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The Politics of Property Rights: Political Instability, Credible Commitments, and Economic Growth in Mexico, 1876-1929 (Political Economy of Institutions and Decisions) Paperback – November 4, 2004

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Editorial Reviews


"An impressive volume wih useful and clever statistical measurements of the performance of various parts of the economy, and it certainly is valuable addition to the economic history of Mexico." EH.net

"Helps to unpack the diffuclt instability-growth puzzle." APSA Perspectives on Politics

Book Description

This detailed economic history of Mexico advances a theory about how rent seeking permits economic growth. The book explains why political instability is not necessarily correlated with economic stagnation. It addresses the puzzle of growth amidst instability by combining analytic tools and theoretical insights from all history, political science and economics. This study is for historians of Latin America, scholars interested in economic development, and political scientists interested in the political foundations of growth.
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Product Details

  • Series: Political Economy of Institutions and Decisions
  • Paperback: 406 pages
  • Publisher: Cambridge University Press (July 26, 2004)
  • Language: English
  • ISBN-10: 0521603544
  • ISBN-13: 978-0521603546
  • Product Dimensions: 6 x 0.8 x 9 inches
  • Shipping Weight: 1.5 pounds (View shipping rates and policies)
  • Average Customer Review: 5.0 out of 5 stars  See all reviews (1 customer review)
  • Amazon Best Sellers Rank: #2,283,846 in Books (See Top 100 in Books)

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Format: Paperback
Haber et al ask whether the truism that political instability means declining economic growth because of weak property rights holds true from the porfiriato to post-revolutionary Mexico (1876-1929). The answer, surprisingly, is not necessarily(!).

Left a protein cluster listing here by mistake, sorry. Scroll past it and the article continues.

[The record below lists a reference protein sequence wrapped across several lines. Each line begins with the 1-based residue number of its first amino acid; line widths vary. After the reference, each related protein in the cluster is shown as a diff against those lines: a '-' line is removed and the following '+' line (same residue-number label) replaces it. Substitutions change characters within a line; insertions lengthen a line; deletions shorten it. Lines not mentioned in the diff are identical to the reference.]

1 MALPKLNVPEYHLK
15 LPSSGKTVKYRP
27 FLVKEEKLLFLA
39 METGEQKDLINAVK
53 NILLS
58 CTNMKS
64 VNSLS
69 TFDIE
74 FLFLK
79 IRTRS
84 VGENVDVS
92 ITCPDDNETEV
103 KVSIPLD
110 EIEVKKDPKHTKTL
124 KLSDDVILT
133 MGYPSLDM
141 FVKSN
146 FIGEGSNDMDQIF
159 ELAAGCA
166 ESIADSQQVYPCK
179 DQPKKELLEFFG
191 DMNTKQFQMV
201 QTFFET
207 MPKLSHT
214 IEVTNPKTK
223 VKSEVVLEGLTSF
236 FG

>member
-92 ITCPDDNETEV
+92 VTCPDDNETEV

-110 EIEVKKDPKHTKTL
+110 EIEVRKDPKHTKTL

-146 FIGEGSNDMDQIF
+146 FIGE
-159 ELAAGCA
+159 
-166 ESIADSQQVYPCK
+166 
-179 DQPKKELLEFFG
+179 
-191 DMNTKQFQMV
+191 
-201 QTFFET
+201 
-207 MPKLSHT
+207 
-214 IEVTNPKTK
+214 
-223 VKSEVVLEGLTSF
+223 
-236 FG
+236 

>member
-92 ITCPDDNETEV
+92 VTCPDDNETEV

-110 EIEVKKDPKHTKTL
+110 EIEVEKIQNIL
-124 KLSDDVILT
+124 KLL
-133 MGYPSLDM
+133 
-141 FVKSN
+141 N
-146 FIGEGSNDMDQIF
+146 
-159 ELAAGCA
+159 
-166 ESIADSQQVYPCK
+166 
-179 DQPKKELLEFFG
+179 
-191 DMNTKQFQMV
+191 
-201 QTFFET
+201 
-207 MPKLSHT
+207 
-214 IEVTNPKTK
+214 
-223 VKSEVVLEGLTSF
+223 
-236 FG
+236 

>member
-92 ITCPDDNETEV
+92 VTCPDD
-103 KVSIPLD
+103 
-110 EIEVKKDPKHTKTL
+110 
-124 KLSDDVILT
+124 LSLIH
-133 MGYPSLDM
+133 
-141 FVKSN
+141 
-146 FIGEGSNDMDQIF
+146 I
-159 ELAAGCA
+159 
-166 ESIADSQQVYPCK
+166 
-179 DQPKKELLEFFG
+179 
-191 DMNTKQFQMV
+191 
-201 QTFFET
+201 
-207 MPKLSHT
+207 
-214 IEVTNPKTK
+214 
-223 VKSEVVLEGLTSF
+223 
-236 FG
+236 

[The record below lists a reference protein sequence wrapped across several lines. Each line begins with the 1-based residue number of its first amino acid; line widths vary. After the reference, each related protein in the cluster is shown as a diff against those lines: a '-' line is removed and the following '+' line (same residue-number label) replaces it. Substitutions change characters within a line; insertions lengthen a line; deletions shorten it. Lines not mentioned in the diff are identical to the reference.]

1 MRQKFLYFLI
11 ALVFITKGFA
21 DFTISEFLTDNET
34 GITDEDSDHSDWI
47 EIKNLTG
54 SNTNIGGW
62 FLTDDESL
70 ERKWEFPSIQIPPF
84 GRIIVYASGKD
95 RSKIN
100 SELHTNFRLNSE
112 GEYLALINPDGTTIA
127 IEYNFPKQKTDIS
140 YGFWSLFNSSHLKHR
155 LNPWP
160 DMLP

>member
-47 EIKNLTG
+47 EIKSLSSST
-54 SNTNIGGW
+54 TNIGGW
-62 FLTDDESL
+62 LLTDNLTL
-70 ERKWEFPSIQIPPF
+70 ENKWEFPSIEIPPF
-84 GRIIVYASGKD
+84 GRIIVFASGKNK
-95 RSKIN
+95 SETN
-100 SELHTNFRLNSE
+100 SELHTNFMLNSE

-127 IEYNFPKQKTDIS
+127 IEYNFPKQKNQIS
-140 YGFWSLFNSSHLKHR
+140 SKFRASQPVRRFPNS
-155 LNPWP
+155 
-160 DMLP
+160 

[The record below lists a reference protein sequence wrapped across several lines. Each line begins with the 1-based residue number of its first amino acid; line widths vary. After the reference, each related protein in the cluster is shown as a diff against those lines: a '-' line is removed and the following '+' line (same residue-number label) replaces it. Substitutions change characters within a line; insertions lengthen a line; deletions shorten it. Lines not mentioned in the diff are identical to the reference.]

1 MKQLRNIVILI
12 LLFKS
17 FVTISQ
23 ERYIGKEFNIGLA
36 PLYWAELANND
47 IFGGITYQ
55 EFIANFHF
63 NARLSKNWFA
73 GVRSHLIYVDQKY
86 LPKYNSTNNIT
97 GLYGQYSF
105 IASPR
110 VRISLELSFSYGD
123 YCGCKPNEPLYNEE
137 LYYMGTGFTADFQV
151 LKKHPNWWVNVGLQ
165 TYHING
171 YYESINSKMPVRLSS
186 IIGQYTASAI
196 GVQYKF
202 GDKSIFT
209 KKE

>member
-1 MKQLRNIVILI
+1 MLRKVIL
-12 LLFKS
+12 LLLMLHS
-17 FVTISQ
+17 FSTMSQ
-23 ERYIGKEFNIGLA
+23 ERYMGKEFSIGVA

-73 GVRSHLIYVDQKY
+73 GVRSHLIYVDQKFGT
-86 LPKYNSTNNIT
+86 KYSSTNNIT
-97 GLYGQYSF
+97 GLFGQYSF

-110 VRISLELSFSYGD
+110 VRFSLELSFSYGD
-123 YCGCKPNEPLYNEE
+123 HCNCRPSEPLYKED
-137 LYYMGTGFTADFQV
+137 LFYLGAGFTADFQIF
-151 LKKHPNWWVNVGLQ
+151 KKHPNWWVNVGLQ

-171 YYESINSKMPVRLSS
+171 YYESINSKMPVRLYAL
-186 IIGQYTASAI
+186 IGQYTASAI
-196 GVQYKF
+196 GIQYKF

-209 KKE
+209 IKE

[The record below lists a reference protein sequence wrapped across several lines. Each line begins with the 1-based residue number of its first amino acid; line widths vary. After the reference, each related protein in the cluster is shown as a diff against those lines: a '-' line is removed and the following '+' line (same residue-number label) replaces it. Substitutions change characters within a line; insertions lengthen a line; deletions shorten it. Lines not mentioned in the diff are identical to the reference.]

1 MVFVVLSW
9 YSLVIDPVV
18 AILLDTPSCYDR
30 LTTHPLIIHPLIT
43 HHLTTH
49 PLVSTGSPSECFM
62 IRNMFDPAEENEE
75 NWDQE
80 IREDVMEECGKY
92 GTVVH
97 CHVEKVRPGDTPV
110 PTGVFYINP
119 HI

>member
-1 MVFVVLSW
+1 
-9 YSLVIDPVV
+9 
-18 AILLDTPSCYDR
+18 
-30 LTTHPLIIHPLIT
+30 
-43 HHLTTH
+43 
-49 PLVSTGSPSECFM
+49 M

Unstable governments have an incentive to create and enforce limited property rights, so as to have access to rents by which they can maintain their power. However, if the government goes too far and tries to create a form of limited government, it weakens itself such that less scrupulous usurping governments can enter the bargain and co-opt those rent-producing assets for their own purposes, usually to the detriment of the current administration.

Nevertheless, the mexican state during this period in question was able to benefit from these limited property rights, enforced by a variety of third-parties, to maintain economic growth throughout this chaotic period, with the slight exception of the years 1913-1917. However, the authors point out that the potentially major cause for the economic contraction during these years was primarily a result of the destruction of the railroad/transport system, which limited the property holder's ability to get their goods to the international and domestic markets. Political violence per se was not the primary cause of economic contraction.

This book is an outstanding analysis of real empirical evidence which turns the simple theory of instability=contraction on its head.

The deeper import herein is also that limited governments cannot provide an immediate exit from political instability. Machiavelli jumps out from behind the curtains wearing a sombrero!
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